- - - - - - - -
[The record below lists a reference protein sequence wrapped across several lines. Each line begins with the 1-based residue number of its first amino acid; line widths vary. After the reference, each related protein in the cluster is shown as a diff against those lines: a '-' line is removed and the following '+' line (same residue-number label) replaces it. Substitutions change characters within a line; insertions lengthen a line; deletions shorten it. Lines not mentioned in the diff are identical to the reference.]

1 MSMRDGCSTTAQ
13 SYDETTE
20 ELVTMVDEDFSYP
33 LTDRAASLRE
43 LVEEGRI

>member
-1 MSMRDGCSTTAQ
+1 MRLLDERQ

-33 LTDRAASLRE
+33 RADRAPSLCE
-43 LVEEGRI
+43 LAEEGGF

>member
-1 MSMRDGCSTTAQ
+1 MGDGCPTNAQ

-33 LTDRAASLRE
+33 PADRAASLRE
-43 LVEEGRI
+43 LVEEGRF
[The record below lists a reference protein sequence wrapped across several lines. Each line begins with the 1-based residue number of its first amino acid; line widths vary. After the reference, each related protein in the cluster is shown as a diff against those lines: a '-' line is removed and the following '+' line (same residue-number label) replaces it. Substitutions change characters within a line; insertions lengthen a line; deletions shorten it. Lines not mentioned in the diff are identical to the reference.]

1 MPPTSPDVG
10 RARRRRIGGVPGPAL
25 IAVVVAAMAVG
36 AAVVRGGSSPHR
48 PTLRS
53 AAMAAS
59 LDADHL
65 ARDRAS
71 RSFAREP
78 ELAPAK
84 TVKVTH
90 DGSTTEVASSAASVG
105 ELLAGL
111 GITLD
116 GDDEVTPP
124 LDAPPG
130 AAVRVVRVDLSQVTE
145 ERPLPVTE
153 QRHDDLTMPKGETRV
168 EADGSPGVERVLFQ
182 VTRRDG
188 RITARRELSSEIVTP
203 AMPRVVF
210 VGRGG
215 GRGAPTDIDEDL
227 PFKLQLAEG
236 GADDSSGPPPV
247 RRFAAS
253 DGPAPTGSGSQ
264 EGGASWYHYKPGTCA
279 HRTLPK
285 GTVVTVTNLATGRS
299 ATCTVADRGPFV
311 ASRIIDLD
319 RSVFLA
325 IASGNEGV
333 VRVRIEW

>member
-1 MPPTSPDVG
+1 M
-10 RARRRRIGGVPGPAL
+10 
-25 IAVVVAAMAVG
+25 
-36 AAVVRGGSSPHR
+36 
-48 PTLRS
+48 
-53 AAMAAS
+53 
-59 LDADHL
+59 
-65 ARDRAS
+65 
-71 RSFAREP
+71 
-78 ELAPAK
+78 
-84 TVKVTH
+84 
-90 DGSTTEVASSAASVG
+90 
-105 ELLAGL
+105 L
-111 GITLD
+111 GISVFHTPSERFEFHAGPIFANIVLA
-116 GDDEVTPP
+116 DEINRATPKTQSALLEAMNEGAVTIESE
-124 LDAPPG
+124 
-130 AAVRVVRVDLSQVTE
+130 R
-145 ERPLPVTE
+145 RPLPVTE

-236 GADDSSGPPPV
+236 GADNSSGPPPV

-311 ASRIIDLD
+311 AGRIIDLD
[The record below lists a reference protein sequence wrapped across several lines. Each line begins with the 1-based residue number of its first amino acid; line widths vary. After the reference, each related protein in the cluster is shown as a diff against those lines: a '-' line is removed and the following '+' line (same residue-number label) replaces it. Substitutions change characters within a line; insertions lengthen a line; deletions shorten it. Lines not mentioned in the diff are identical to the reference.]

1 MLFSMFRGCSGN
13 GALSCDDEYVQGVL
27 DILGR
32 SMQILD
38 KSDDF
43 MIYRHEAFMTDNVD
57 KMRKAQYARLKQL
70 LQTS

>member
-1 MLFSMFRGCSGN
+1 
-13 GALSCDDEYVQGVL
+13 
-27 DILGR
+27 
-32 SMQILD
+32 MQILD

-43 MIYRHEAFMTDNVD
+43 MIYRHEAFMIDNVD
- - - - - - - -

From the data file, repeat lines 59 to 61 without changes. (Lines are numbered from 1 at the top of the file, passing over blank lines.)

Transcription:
>member
-1 MPPTSPDVG
+1 M